Chloride is a mineral naturally found in various foods, but our main dietary source is sodium chloride, otherwise known as table salt. Chloride carries an electric charge and therefore is classified as an electrolyte, along with sodium and potassium. It helps to regulate the amount of fluid and types of nutrients going in and out of the cells. It also maintains proper pH levels, stimulates stomach acid needed for digestion, stimulates the action of nerve and muscle cells, and facilitates the flow of oxygen and carbon dioxide within cells.  Chloride is absorbed in the small intestine and remains in the body’s fluids and blood. Any excess amount is excreted in urine. Chloride is usually bound to sodium, and therefore the amount in blood tends to coincide with sodium levels.
AI: Adequate intakes are used when there is insufficient evidence to develop a recommended dietary allowance (RDA), and is established at an amount that ensures nutritional adequacy. The AI for chloride for people ages 14-50 and women pregnant or lactating is 2.3 grams daily, for ages 51-70 is 2 grams daily, and for ages 71+ is 1.8 grams daily. 
Chloride and Health
Research is not available on the association of chloride with specific diseases or health conditions. 
Chloride is naturally found in small amounts in meat and seafood, but the main sources in the Western diet are sodium chloride, or table salt, and as an additive and preservative in processed foods.
- Table salt, sea salt, Kosher salt
- High-sodium processed foods including deli meats, hot dogs, cheese, and potato chips
- High-sodium condiments including soy sauce, Worcestershire sauce, ketchup
Signs of Deficiency and Toxicity
A chloride deficiency is extremely rare in the U.S. where the average diet is high in sodium. Most foods that contain sodium will also provide chloride.  A loss of chloride in the body usually accompanies conditions that cause sodium losses. These include conditions that remove too much fluid from the body, such as prolonged diarrhea, vomiting, or excessive sweating. Diuretic medications that remove fluid through the kidneys can also cause decreased chloride levels. In cases of sudden, very high levels of blood glucose such as seen in people with diabetes, the kidneys will flush more sodium and water out of the body, leading to lower chloride levels.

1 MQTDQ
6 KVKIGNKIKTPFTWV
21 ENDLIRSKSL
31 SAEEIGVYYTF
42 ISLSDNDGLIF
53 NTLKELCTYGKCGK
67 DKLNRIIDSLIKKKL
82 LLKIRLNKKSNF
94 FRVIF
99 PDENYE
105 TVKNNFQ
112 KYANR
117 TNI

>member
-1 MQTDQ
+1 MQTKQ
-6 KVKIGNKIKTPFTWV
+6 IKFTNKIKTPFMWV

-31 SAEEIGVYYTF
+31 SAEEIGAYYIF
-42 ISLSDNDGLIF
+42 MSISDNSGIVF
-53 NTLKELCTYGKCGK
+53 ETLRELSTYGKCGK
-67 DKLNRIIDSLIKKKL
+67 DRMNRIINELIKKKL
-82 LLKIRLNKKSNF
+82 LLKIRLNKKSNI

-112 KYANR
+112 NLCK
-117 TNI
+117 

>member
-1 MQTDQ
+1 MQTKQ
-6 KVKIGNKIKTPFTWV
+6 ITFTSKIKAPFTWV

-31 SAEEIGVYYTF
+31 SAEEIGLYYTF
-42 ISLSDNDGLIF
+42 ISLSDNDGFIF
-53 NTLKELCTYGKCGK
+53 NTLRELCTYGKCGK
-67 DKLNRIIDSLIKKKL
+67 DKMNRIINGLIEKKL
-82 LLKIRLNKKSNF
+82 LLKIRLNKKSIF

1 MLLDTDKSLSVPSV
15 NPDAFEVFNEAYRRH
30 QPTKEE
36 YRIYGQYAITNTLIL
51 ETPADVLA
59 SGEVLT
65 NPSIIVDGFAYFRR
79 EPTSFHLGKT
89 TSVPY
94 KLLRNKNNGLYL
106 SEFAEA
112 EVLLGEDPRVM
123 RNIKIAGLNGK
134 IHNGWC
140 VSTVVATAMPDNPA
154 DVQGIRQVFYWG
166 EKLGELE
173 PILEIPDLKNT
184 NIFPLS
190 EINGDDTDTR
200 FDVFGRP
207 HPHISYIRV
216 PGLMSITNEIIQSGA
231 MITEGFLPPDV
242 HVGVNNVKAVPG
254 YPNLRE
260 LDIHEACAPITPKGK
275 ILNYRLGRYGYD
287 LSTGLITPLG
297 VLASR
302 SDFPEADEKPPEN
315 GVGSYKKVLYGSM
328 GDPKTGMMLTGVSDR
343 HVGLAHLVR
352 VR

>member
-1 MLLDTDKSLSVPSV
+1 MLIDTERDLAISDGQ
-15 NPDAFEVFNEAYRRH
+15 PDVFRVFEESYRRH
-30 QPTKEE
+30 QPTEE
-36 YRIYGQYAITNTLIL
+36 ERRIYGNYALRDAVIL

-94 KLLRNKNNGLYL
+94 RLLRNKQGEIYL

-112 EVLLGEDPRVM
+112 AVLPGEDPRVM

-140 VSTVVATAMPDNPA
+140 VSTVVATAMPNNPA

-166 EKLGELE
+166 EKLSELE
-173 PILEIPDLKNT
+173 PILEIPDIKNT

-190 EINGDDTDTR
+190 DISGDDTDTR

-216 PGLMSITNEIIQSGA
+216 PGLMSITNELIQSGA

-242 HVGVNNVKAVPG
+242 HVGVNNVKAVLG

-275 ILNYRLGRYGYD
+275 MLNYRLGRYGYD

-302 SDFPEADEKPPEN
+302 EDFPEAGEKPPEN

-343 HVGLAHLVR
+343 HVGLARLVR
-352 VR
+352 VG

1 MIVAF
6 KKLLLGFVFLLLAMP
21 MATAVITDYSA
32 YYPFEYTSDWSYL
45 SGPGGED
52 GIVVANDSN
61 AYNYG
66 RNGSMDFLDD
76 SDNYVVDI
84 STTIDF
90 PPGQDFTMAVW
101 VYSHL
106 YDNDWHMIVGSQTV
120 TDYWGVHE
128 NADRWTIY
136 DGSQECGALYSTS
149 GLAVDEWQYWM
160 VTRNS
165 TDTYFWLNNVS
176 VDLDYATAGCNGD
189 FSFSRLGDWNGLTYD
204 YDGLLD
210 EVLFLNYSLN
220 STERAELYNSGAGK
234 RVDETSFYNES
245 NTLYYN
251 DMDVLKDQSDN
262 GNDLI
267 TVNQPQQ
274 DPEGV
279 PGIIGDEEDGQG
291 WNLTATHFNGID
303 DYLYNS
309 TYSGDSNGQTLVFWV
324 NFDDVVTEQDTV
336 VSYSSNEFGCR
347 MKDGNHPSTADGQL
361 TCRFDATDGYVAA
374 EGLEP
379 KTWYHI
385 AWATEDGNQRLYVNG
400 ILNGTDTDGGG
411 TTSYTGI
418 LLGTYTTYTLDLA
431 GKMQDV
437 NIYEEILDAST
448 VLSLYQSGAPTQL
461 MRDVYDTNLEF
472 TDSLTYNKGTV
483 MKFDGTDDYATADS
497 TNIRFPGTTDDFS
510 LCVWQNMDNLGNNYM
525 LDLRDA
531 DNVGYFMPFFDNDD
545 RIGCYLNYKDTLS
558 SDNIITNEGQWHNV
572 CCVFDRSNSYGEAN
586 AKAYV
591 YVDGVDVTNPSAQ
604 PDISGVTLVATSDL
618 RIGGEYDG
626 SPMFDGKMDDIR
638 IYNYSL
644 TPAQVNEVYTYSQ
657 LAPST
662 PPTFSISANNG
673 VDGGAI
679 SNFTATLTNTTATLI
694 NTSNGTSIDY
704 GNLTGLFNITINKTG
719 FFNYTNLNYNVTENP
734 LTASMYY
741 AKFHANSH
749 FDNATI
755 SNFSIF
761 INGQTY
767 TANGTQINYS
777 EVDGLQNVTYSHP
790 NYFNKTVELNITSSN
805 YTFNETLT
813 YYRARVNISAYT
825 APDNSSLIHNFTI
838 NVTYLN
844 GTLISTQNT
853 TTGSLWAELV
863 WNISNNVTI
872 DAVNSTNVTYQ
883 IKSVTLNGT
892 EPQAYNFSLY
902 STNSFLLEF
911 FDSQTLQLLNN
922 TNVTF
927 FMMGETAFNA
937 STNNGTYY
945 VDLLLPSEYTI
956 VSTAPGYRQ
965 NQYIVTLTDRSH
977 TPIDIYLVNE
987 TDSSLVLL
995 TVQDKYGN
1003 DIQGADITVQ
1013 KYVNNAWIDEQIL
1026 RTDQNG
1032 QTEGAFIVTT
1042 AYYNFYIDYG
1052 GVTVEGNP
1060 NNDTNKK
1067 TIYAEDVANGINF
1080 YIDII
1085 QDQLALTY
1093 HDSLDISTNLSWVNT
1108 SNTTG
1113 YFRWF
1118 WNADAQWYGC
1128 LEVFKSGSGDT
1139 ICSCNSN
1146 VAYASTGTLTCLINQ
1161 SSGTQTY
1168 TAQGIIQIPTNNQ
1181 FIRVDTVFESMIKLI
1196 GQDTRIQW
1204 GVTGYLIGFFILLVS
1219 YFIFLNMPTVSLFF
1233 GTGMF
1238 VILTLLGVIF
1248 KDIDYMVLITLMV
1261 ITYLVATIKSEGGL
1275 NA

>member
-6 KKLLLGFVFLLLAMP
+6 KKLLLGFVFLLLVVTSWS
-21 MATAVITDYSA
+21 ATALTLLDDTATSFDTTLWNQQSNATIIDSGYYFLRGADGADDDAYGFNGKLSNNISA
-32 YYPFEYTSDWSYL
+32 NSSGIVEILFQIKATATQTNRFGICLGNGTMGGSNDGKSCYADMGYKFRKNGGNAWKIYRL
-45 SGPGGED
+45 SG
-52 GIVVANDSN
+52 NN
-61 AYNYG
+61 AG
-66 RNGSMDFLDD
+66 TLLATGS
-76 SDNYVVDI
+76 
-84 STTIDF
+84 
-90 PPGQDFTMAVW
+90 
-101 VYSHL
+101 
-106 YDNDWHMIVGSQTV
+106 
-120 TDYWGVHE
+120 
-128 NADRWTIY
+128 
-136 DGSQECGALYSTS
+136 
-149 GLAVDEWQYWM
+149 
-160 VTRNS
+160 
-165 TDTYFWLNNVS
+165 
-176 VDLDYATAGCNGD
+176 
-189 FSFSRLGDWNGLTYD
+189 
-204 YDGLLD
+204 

Toxicity from the diet is rare in healthy people. Excess chloride levels in the blood, called hyperchloremia, can be caused by severe dehydration, diarrhea, or metabolic problems in which the blood becomes too acidic, such as with kidney disease. A high salt diet can lead to an excessive intake of sodium chloride, which is associated with elevated blood pressure.
Symptoms of toxicity:
- Muscle weakness
- High blood pressure
- EFSA Panel on Nutrition, Novel Foods and Food Allergens (NDA), Turck D, Castenmiller J, de Henauw S, Hirsch-Ernst KI, Kearney J, Knutsen HK, Maciuk A, Mangelsdorf I, McArdle HJ, Pelaez C, Pentieva K, Siani A, Thies F, Tsabouri S, Vinceti M, Aggett P, Fairweather-Tait S, Martin A, Przyrembel H, de Sesmaisons-Lecarré A, Naska A. Dietary reference values for chloride. EFSA J. 2019 Sep 4;17(9):e05779.
- Institute of Medicine. 2006. Dietary Reference Intakes: The Essential Guide to Nutrient Requirements. Washington, DC: The National Academies Press. Accessed 9/5/2022.
Last reviewed March 2023
The contents of this website are for educational purposes and are not intended to offer personal medical advice. You should seek the advice of your physician or other qualified health provider with any questions you may have regarding a medical condition. Never disregard professional medical advice or delay in seeking it because of something you have read on this website. The Nutrition Source does not recommend or endorse any products.